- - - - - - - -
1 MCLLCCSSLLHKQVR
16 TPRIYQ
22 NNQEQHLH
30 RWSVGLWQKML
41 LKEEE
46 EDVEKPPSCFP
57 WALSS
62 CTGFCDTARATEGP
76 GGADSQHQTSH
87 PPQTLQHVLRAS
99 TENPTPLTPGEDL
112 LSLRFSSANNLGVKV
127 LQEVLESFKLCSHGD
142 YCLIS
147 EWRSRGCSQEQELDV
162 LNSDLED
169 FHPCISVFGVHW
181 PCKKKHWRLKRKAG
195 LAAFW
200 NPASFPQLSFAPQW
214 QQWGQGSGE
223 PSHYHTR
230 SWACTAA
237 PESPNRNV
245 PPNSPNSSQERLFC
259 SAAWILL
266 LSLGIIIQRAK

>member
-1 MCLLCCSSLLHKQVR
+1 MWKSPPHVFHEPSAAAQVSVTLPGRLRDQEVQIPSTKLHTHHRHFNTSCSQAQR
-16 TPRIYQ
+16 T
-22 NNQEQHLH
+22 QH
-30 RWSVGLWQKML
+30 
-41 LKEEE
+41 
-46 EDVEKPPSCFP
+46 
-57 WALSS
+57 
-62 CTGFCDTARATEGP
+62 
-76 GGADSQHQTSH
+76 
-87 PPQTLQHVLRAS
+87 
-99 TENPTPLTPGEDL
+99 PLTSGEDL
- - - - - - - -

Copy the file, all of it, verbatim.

1 MCLLCCSSLLHKQVR
16 TPRIYQ
22 NNQEQHLH
30 RWSVGLWQKML
41 LKEEE
46 EDVEKPPSCFP
57 WALSS
62 CTGFCDTARATEGP
76 GGADSQHQTSH
87 PPQTLQHVLRAS
99 TENPTPLTPGEDL
112 LSLRFSSANNLGVKV
127 LQEVLESFKLCSHGD
142 YCLIS
147 EWRSRGCSQEQELDV
162 LNSDLED
169 FHPCISVFGVHW
181 PCKKKHWRLKRKAG
195 LAAFW
200 NPASFPQLSFAPQW
214 QQWGQGSGE
223 PSHYHTR
230 SWACTAA
237 PESPNRNV
245 PPNSPNSSQERLFC
259 SAAWILL
266 LSLGIIIQRAK

>member
-1 MCLLCCSSLLHKQVR
+1 MWKSPPHVFHEPSAAAQVSVTLPGRLRDQEVQIPSTKLHTHHRHFNTSCSQAQR
-16 TPRIYQ
+16 T
-22 NNQEQHLH
+22 QH
-30 RWSVGLWQKML
+30 
-41 LKEEE
+41 
-46 EDVEKPPSCFP
+46 
-57 WALSS
+57 
-62 CTGFCDTARATEGP
+62 
-76 GGADSQHQTSH
+76 
-87 PPQTLQHVLRAS
+87 
-99 TENPTPLTPGEDL
+99 PLTSGEDL